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Insider Trading Rule: 'Gratitude' Can Be a 'Personal Benefit'

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By Jonathan R. Tung, Esq. on August 09, 2016 7:00 AM

The First Circuit affirmed a pair of consolidated insider trading convictions in which general gratitude for being a tippee could be considered a personal benefit under federal securities laws. The same goes for wine, steak and massage parlors.

If that doesn't worry you, that's probably because you don't golf too much.

Background

In the McPhail case, the defendant had a long-established relationship with a corporate executive. The lower court established that the relationship between the men was actually quite close: they frequently golfed together, saw each other several times a week, and would even mediate each other's marriages when marital complications arose. The executive-tippee in question had also loaned McPhail money to repay a gambling debt that the latter was trying to hide from his wife. The sum was later even forgiven entirely.

During these personal get togethers, the executive passed on material non-public information which McPhail later passed on to a third-party, Parigian, who profited from it. McPhail was indicted and later convicted under the misappropriation theory. The government argued that McPhail essentially breached a duty of confidence as to the executive and that he should have known that the executive expected McPhail to maintain confidentiality.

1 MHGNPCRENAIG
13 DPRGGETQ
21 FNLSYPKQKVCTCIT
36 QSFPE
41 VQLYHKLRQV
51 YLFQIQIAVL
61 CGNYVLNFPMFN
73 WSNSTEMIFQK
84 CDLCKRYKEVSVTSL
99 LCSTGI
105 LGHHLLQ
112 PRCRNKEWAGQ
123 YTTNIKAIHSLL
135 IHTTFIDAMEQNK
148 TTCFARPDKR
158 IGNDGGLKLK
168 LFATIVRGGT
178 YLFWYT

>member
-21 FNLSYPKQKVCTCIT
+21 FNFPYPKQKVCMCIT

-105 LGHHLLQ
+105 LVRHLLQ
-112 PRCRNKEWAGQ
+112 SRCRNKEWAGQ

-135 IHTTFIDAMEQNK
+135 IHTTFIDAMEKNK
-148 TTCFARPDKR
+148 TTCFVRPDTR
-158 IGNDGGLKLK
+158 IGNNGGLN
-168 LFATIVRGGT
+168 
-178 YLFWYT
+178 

Mens Rea

McPhail took issue with the "knew or should have known" language upon appeal and argued that the jury should have been required to find that he actually did know that he was breaching a duty to the executive. His contention was that this instruction changed the whole proceeding. But the court dug in its heels and looked to both the Sixth and Seventh circuits which specifically used the "knew or reasonably should have known" language. The mens rea instruction was not a plain error.

Receipt of Personal Benefits

More importantly was the First Circuit's reiteration of what constitutes as "personal benefit" under insider trading laws. This lynchpin element can apparently be satisfied "by benefits as thin as 'reconciliation with [a] friend' and the maintenance of 'a useful networking contact,' ... or 'the mere giving of a gift to a relative or friend.'"

In other words, the circuits appear to be increasingly willing to entertain all sorts of amorphous benefits as satisfying the "personal benefits" element of insider trading. Caution is never a bad thing -- and practitioners would do well to warn their clients from talking too openly about juicy trading tips.

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